It's funny how technology has transformed the way we communicate, learn or even get inspired.
The simple concept of using a landline seems a bit antiquated these days. I mean... why hold a phone to your ear when you can FaceTime or video chat, and share a convo face-to-face? We can tap into the world's latest headlines or get a behind-the-scenes look at celebrities lives through the lens of Snapchat, Twitter and Instagram.
Lately, social media has been a source of profound revelation for me, too. More often than not, I find myself scrolling upon a powerful quote and sharing it with friends.
Just yesterday, lil sis hit me with an Instagram post that literally left me in awe. She slid in my DMs and sent the link to a 1-minute video post by Jada Pinkett Smith. It shows the actress and film director sitting outdoors, glowing flawlessly in the sun wearing a baseball cap and t-shirt.
Her subject matter? The art of healing. (My words... not hers)
I call it an “art” because it often requires maturity, intention and sometimes creativity to achieve.
The first thing she says is:
"Every person we meet is brokenhearted"
That really resonated with me. Why?... because how often do we sit back and think about another person’s experience?
Even when a person mistreats us — do we take the mature step of considering how their actions may be the result of a painful past?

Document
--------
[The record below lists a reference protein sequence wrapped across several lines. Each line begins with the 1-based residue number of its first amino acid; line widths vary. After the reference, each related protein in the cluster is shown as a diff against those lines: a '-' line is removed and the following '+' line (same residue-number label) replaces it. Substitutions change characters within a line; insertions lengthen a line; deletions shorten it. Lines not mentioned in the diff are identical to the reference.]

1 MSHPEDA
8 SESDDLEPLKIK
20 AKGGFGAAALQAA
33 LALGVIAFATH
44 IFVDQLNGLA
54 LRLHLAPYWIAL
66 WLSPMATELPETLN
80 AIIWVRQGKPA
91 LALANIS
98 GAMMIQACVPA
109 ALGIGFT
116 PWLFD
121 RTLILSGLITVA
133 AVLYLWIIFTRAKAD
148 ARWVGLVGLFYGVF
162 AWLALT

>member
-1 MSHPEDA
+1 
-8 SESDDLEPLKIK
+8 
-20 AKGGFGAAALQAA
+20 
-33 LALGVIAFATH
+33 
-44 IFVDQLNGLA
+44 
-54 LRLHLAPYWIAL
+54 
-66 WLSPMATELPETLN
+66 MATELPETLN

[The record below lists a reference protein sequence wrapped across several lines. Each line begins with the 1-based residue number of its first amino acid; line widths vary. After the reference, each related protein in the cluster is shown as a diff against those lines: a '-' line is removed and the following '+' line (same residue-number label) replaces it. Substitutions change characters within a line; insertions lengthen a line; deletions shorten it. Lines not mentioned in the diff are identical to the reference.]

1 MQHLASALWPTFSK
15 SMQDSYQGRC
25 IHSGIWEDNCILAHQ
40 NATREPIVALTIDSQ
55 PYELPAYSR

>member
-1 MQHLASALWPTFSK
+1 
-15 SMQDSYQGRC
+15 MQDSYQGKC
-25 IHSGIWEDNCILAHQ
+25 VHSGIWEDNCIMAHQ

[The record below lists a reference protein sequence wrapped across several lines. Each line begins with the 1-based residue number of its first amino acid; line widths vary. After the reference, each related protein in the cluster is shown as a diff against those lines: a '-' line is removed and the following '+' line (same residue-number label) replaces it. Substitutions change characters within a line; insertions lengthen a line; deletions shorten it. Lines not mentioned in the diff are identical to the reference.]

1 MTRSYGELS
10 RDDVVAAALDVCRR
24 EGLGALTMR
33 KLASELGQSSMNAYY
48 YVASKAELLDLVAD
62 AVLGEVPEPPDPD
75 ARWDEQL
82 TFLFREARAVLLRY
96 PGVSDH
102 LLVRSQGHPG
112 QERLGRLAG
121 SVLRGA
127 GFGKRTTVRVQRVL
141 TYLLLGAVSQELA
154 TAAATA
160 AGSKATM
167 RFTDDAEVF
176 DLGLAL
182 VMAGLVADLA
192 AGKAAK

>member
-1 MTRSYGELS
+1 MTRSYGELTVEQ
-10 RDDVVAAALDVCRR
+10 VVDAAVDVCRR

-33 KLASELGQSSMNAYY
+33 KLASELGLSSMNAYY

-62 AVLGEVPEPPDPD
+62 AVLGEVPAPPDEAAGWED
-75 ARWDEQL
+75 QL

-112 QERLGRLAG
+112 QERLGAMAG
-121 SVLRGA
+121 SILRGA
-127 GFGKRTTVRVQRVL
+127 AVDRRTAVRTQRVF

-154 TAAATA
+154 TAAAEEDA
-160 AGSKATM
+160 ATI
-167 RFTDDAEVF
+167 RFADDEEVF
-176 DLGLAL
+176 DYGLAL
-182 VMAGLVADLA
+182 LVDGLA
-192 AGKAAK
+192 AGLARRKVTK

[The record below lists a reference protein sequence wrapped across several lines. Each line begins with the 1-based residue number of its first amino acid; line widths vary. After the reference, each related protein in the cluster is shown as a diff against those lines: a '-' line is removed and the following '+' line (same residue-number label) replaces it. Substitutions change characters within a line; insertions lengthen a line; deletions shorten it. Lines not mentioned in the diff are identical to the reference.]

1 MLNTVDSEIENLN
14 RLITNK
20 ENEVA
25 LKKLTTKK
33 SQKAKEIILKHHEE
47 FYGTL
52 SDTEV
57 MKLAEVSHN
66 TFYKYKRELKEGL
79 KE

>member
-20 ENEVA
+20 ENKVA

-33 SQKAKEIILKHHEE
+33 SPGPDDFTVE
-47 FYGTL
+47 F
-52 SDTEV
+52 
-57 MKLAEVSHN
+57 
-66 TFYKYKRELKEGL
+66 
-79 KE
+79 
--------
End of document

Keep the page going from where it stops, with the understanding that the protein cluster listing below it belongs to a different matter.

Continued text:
Jada went on to explain how often times we expect friends or loved ones to heal us or go out of their way to show us love, appreciation or respect. But, sometimes we have to realize that they can’t meet our expectation.... for they too, are broken.
If you are the person who has fallen victim to the painful past of someone you love -- just know: it’s not YOU. They are dealing with a heartbreak that you can not heal. Heck -- they might not even know it exists! So, love them the best you can, and give them the space and time they need to restore themselves.
And -- if you are the person struggling to heal your own brokenness -- be mindful of how your wounds may impact others in your life. Be sure that you aren't penalizing people who have done nothing wrong.
In the words of Mrs. Smith, "do the work to be for yourself, what you demand from others."
Until next time,